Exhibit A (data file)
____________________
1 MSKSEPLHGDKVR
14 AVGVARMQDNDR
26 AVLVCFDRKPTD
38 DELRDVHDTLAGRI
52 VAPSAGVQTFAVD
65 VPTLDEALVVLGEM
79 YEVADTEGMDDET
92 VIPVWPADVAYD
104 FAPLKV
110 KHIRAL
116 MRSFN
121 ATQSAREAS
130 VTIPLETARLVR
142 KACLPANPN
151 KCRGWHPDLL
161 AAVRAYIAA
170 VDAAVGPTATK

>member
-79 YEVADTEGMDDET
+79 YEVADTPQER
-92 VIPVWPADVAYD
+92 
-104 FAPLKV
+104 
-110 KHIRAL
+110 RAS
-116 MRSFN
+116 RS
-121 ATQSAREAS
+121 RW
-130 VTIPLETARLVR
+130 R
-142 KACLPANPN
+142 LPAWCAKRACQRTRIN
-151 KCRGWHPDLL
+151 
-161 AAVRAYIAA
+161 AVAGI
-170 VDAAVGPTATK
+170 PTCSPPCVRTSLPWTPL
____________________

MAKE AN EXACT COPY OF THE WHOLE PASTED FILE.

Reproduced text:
1 MSKSEPLHGDKVR
14 AVGVARMQDNDR
26 AVLVCFDRKPTD
38 DELRDVHDTLAGRI
52 VAPSAGVQTFAVD
65 VPTLDEALVVLGEM
79 YEVADTEGMDDET
92 VIPVWPADVAYD
104 FAPLKV
110 KHIRAL
116 MRSFN
121 ATQSAREAS
130 VTIPLETARLVR
142 KACLPANPN
151 KCRGWHPDLL
161 AAVRAYIAA
170 VDAAVGPTATK

>member
-79 YEVADTEGMDDET
+79 YEVADTPQER
-92 VIPVWPADVAYD
+92 
-104 FAPLKV
+104 
-110 KHIRAL
+110 RAS
-116 MRSFN
+116 RS
-121 ATQSAREAS
+121 RW
-130 VTIPLETARLVR
+130 R
-142 KACLPANPN
+142 LPAWCAKRACQRTRIN
-151 KCRGWHPDLL
+151 
-161 AAVRAYIAA
+161 AVAGI
-170 VDAAVGPTATK
+170 PTCSPPCVRTSLPWTPL